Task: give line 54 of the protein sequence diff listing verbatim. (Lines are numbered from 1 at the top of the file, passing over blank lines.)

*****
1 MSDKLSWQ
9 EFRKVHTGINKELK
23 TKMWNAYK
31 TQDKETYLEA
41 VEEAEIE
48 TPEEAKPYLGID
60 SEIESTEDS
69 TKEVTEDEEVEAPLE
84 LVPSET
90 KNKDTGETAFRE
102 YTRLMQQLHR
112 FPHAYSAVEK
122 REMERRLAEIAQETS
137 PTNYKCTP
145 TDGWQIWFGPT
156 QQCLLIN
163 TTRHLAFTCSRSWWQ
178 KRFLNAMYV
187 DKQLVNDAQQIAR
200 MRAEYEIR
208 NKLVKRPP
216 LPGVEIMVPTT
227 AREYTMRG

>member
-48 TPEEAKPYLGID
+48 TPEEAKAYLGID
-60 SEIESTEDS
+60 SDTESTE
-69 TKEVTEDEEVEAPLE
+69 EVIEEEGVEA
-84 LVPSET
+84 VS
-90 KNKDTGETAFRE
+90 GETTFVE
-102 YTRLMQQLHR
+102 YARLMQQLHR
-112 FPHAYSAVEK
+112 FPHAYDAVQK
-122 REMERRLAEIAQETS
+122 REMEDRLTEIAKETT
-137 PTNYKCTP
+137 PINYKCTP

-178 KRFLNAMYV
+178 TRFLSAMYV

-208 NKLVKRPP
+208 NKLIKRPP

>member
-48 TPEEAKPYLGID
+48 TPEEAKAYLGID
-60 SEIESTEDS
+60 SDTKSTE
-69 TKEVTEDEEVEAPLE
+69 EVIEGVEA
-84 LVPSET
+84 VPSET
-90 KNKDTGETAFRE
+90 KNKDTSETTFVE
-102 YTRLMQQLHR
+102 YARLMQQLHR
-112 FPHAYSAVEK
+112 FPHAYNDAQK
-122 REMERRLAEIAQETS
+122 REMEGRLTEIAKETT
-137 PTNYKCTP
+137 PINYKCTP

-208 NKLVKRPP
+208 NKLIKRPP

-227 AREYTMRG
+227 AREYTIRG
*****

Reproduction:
-84 LVPSET